I’ve attempted to buy local and organic food before. But after a few trips down the supermarket’s organic aisle, I’m usually overwhelmed and a little bit poorer.
But is this always the case? Surely it’s possibly to find organic, local produce that will nourish me without starving my wallet?
To find out, I went on the hunt for places in Sydney to buy cheap local, organic food. I soon discovered Alfalfa House in Enmore, a community food co-operative that offers minimally packaged, organic and largely local food.
I sat down with Adam Taylor from Alfalfa House and chatted about their purpose, membership base, and the hotly debated question: is there a way to buy local, organic food that isn’t so expensive?
One of Alfalfa House’s core ideas is that, rather than freedom of choice, they offer freedom from choice. If you’re like me and hate having to choose one muesli brand from 30 options, you’ll click with this. Rather than give you everything you could possibly imagine and ask you to choose, these guys sell items that are hand-picked from food producers that the team know and trust. Not a single purchasing decision is made in this shop without considering the ethics, sustainability and even nutrition of the items.
Alfalfa House also source most of their products directly from the producers: they are on the phone with farmers three times a week and regularly visit their partners in the Sydney region. I’ve been invited to go along to one in Dural in a few weeks (stay tuned for some pictures). This connection with the food’s source is a big part of their appeal, and reflects the developed world’s growing concern with sustainability in the food industry.
“People who are members here and shop here appreciate that we can look farmers in the eye,” Adam says. “We can say, ‘we’re willing to pay a higher rate because we want your business to live and grow. We’re investing in your livelihood.'”
This leads us to the sticky question of organic prices. Having had a look around the shop, it’s clear that at Alfalfa House you would pay more for fruit and vegetables than you would at a supermarket like Coles or Woolworths. I see $3.85 a kg for carrots, but to be fair they are the most spectacularly orange carrots I’ve ever seen (photo below, bottom right).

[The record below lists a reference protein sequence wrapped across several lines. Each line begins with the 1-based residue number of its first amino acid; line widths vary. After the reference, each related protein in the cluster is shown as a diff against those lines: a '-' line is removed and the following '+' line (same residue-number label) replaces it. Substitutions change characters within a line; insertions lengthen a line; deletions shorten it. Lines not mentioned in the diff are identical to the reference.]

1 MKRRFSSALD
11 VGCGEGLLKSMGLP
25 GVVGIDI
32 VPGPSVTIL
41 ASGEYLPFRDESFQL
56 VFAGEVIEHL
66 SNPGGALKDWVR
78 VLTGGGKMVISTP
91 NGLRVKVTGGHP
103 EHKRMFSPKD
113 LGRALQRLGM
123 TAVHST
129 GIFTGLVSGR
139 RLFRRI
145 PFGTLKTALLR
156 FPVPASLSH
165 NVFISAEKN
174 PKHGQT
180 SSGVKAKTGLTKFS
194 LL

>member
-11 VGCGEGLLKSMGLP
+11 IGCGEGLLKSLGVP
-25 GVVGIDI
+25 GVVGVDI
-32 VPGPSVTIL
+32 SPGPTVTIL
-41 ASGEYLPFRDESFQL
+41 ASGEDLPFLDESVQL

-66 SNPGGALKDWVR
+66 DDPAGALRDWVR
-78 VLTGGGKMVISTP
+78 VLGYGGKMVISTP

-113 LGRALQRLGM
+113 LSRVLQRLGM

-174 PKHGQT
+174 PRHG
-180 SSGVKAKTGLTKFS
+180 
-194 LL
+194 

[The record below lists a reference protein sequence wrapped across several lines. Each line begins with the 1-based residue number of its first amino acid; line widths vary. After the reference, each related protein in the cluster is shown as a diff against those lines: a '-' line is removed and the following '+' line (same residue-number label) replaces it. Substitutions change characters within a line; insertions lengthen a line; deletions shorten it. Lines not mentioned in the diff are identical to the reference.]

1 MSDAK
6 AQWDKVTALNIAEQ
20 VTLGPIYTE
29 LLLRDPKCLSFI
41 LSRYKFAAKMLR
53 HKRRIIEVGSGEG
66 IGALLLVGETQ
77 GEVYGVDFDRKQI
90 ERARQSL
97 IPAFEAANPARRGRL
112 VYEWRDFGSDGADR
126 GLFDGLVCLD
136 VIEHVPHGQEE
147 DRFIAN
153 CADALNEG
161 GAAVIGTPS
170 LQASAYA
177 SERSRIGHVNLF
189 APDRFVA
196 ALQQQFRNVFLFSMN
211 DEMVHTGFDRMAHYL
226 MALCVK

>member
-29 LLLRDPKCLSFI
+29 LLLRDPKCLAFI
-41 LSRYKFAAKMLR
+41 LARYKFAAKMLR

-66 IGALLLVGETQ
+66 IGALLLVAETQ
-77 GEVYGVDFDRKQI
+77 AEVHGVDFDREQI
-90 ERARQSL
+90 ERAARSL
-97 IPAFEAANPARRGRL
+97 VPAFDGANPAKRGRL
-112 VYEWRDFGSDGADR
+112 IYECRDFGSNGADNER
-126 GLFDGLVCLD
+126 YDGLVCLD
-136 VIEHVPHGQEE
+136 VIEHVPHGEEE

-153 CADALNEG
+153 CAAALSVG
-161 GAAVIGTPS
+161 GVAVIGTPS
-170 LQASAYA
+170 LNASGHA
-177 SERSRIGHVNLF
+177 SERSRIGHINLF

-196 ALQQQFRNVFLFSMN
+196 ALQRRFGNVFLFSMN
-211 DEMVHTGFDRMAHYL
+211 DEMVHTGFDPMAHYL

However, that’s not factoring in member or volunteer discounts – and this is where Alfalfa House gets very interesting. Members get 10% off every time they shop, and for volunteering in the shop as little as 2 hours per week, that increases to 25% off.
This seems to be Alfalfa’s response to claims that buying local and organic produce is prohibitively expensive. Could innovative pricing structures like these be the answer to making it easier to shop organic?
And yet, while recognizing the need to price stock reasonably, Alfalfa House fundamentally does not exist to compete on price.
“We can’t compete with the big chains,” Adam says. “And we don’t want to. I don’t want to sell milk for $1 a litre. It’s unethical, it’s not right; it doesn’t fit anything we want to do.”
Indeed, Adam urges that the whole conversation around buying local, organic food and supporting small-scale food producers needs to change. For Alfalfa House, the price tags on their products are not about getting the cheapest price for the consumer, but about the fair price.
Perhaps if this were the case for more food sellers in Australia, the ‘fair price’ would no longer be more expensive than all the other options. In the meantime, solutions like Alfalfa House’s membership and volunteer discounts might make it easier for people like me – and perhaps you – to shop local, organic and ethical.
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